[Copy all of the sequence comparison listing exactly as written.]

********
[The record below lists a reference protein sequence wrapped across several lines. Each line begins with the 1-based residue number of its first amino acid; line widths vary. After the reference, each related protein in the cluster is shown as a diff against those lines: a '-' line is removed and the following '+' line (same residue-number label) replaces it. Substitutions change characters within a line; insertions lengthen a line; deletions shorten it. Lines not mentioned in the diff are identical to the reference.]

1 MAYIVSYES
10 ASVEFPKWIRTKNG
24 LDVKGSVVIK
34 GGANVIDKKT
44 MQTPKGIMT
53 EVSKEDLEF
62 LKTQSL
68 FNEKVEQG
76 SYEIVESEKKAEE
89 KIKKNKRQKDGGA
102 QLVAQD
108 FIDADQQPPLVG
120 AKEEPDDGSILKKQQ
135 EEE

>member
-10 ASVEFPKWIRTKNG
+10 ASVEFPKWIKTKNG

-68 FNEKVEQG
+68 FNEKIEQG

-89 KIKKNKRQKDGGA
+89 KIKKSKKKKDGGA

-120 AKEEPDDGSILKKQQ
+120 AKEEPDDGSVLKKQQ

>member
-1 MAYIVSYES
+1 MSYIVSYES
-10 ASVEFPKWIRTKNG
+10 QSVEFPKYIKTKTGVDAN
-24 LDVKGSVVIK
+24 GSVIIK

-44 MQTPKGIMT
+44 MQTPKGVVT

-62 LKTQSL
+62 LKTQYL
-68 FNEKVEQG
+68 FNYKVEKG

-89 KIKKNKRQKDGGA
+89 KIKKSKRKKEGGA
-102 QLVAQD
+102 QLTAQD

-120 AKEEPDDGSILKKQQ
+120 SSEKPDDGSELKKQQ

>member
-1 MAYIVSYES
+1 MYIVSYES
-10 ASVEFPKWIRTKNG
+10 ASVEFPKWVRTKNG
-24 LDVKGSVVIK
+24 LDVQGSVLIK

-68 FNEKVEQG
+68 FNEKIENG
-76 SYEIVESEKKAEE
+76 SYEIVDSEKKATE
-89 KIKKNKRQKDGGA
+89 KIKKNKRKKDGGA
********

[The record below lists a reference protein sequence wrapped across several lines. Each line begins with the 1-based residue number of its first amino acid; line widths vary. After the reference, each related protein in the cluster is shown as a diff against those lines: a '-' line is removed and the following '+' line (same residue-number label) replaces it. Substitutions change characters within a line; insertions lengthen a line; deletions shorten it. Lines not mentioned in the diff are identical to the reference.]

1 MAYIVSYES
10 ASVEFPKWIRTKNG
24 LDVKGSVVIK
34 GGANVIDKKT
44 MQTPKGIMT
53 EVSKEDLEF
62 LKTQSL
68 FNEKVEQG
76 SYEIVESEKKAEE
89 KIKKNKRQKDGGA
102 QLVAQD
108 FIDADQQPPLVG
120 AKEEPDDGSILKKQQ
135 EEE

>member
-10 ASVEFPKWIRTKNG
+10 ASVEFPKWIKTKNG

-68 FNEKVEQG
+68 FNEKIEQG

-89 KIKKNKRQKDGGA
+89 KIKKSKKKKDGGA

-120 AKEEPDDGSILKKQQ
+120 AKEEPDDGSVLKKQQ

>member
-1 MAYIVSYES
+1 MSYIVSYES
-10 ASVEFPKWIRTKNG
+10 QSVEFPKYIKTKTGVDAN
-24 LDVKGSVVIK
+24 GSVIIK

-44 MQTPKGIMT
+44 MQTPKGVVT

-62 LKTQSL
+62 LKTQYL
-68 FNEKVEQG
+68 FNYKVEKG

-89 KIKKNKRQKDGGA
+89 KIKKSKRKKEGGA
-102 QLVAQD
+102 QLTAQD

-120 AKEEPDDGSILKKQQ
+120 SSEKPDDGSELKKQQ

>member
-1 MAYIVSYES
+1 MYIVSYES
-10 ASVEFPKWIRTKNG
+10 ASVEFPKWVRTKNG
-24 LDVKGSVVIK
+24 LDVQGSVLIK

-68 FNEKVEQG
+68 FNEKIENG
-76 SYEIVESEKKAEE
+76 SYEIVDSEKKATE
-89 KIKKNKRQKDGGA
+89 KIKKNKRKKDGGA